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Set in Amsterdam, DAISY tells the story of a love triangle between a young girl and the two men in her life. Hye-young (Jeon Ji-hyun) is a painter in Amsterdam who looks after her grandfather's antique shop during the week and earns extra money as a street painter on weekends. It's through her painting that she meets Jeong-woo (Lee Sung-jae), an Interpol cop who is chasing a criminal, but keeps Hye-young in the dark about his real work. Written by
Although Lacking the Action Andrew Lau's Films are Notable For, Daisy is a Sombre, Character Driven Love Story About Beauty, Longing and Acceptance
To have Andrew Lau's name associated with a film like Daisy struck me as rather peculiar upon completion of my original viewing, for unlike many of his other works, notable often for their action, the romantic storyline could almost be comparative to a film helmed by Wong Kar Wai. Though the film conveys a similarity to Mr. Lau's Bullets of Love, the strong focus on the three lead characters, each of whom experience love and loss in equal measure, their narration, that assists in scaffolding their feelings and perspectives, is unlike what Mr. Lau has previously showcased. However, his vision can often be seen during the quick cuts exhibited within the infrequent fight scenes, that are often times frenetic, yet at the same time, focused on the segment's most important characters.
The themes of love, death, beauty and art are accentuated by the poignant soundtrack that adds to the atmosphere, while the exceptional song, uniquely used for lead character Hye-Young (Jun Ji-Hyun), further emphasizes the words and opinions that she does not personally give voice to, which makes for an even more emotive setting. An artist, originally from the South Korean countryside, this location, alongside the streets of Amsterdam where the film is primarily set, heightens the artistic beauty of the world Hye-Young inhabits, making a living by temporarily working at her grandfather's antique store, while dedicating the majority of her life to her artistic endeavors.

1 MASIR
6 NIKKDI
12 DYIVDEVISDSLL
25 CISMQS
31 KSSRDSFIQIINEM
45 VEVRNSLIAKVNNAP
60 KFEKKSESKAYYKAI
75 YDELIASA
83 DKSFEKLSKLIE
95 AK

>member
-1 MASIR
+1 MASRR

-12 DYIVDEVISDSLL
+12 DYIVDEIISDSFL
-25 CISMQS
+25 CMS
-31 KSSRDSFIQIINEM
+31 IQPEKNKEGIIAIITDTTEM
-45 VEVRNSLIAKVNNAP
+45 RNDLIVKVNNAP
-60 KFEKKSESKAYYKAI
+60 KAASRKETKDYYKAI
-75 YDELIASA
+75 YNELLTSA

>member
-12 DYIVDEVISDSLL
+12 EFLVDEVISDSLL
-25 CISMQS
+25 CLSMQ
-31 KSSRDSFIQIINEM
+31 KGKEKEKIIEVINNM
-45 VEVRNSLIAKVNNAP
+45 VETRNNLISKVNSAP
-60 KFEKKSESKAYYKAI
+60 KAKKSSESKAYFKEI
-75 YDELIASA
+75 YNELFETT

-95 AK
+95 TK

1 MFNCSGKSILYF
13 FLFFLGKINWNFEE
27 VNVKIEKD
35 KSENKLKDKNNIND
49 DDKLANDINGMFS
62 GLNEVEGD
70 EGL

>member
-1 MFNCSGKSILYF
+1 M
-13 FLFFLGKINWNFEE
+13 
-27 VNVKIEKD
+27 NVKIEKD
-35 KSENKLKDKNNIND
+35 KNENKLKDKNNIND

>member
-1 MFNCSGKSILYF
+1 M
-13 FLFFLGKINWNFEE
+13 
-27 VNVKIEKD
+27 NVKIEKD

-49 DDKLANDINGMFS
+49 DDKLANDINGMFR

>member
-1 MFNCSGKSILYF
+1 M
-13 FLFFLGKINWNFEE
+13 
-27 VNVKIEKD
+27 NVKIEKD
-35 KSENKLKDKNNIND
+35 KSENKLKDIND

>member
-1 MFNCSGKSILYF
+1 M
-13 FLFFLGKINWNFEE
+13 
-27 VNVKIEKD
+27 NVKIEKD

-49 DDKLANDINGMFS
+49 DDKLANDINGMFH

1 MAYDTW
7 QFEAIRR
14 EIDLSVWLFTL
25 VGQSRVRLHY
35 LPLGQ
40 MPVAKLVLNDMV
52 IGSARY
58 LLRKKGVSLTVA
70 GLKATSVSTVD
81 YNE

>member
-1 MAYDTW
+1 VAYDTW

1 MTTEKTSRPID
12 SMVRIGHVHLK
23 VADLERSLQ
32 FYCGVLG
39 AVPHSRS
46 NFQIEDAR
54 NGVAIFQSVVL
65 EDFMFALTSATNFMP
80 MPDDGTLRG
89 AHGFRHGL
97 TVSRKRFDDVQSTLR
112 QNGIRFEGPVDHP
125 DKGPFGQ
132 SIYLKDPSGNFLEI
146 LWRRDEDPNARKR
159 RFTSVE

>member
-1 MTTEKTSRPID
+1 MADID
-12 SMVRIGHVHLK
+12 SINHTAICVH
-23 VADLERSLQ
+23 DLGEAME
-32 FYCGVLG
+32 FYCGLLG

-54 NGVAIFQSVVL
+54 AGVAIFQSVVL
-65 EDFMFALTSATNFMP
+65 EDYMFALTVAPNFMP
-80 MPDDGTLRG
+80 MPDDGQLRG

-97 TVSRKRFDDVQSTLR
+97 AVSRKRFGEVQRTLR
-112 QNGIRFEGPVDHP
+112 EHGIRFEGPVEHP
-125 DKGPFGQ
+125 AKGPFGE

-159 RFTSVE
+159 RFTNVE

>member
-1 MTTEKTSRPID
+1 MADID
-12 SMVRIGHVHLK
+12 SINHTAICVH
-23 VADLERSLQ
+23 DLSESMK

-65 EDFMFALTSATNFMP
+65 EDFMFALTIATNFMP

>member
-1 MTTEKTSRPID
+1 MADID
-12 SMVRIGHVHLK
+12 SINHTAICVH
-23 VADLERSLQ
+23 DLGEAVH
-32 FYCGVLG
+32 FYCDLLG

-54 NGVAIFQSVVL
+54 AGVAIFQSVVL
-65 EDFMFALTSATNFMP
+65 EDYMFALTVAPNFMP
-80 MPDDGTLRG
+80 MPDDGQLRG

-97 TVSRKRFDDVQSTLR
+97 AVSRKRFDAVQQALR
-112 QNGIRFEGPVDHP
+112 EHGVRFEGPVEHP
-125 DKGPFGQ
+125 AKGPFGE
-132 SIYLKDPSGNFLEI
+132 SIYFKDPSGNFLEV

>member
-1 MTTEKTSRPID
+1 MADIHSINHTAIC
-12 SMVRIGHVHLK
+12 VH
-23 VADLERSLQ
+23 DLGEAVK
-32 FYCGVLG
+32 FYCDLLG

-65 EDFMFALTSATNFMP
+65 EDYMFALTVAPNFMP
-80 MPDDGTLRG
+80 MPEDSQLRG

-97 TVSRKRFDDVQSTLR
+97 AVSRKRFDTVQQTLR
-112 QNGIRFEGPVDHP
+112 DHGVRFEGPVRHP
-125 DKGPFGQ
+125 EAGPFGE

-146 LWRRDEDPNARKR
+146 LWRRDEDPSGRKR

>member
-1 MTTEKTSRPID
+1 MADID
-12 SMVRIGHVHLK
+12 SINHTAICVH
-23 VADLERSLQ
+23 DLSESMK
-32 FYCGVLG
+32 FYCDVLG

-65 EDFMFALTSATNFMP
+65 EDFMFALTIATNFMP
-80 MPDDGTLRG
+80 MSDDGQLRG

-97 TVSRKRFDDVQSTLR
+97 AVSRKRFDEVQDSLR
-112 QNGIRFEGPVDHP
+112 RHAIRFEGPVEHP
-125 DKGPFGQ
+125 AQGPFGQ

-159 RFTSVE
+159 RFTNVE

Ms. Ji-Hyun brilliantly encapsulates her character's passion for art, and equally gives life to her pain and frustration. The antique store helps emphasize her grandfather's fear that Hye-Young, if she does not find an acceptable suitor, will soon end up much like some of the unwanted items in his store, and though she refuses to accept such ideas, her initial thoughts on love, that are perhaps overloaded, do evidently stress her desires. Her heart, in secret, already belongs to a man she has never met, Park Yi (Jung Soo-Wung), who frequently sends her daisies, though does not have the courage to reveal himself to her, after dedicating himself to the life of a contract killer.
Hoping to one day find her secret admirer, Hye-Young coincidentally bumps into Jeong Woo (Lee Sung-Jae), an Interpol detective, who, after forming an attachment to her, doesn't have the heart to reveal he is in fact not the man who sends her daisies after she suspects him to be the man she's longed to meet. Park Yi has only the capacity to sadly watch, there being a deep seeded sense of hopelessness evident in the feature that is used to great affect, and though each character is open to love, they, at the same time, are scared of hurting the other, especially as both the assassin and the detective begin to come closer to unmasking the other's identity.
Despite one's initial assumption, that this part of the plot would presumably add much tension to the story, a violent, bitter struggle for Hye-Young's heart is not what actually occurs. Instead, the tension is developed through character choices, as viewers are continuously left wondering which of the two men Hye-Young will choose to dedicate her love to, and whether or not she still longs to meet the man who sends her daises, or if her heart has instead settled for another.
Although the film executes its ability to leave the audience guessing, due to deliberate gaps in the plot (that are filled over the duration of the feature), and through a narrative that isn't always chronological, the characters are so well developed, viewers will potentially be able to predict the directionality and outcome regardless, though this never takes away from the emotional intensity of the feature.
Despite Daisy's length, which could be evaluated as longer than necessary, alongside potential accusations about its slow pace, the scenes and accompanying visuals never feel forced or out of place, their meaningful, evocative intent successfully being channeled towards the viewer until the film's conclusion. Though the film's often sombre atmosphere is undeniable, its beauty lies in its advocating for, and strong admittance of, love, forgiveness and acceptance.
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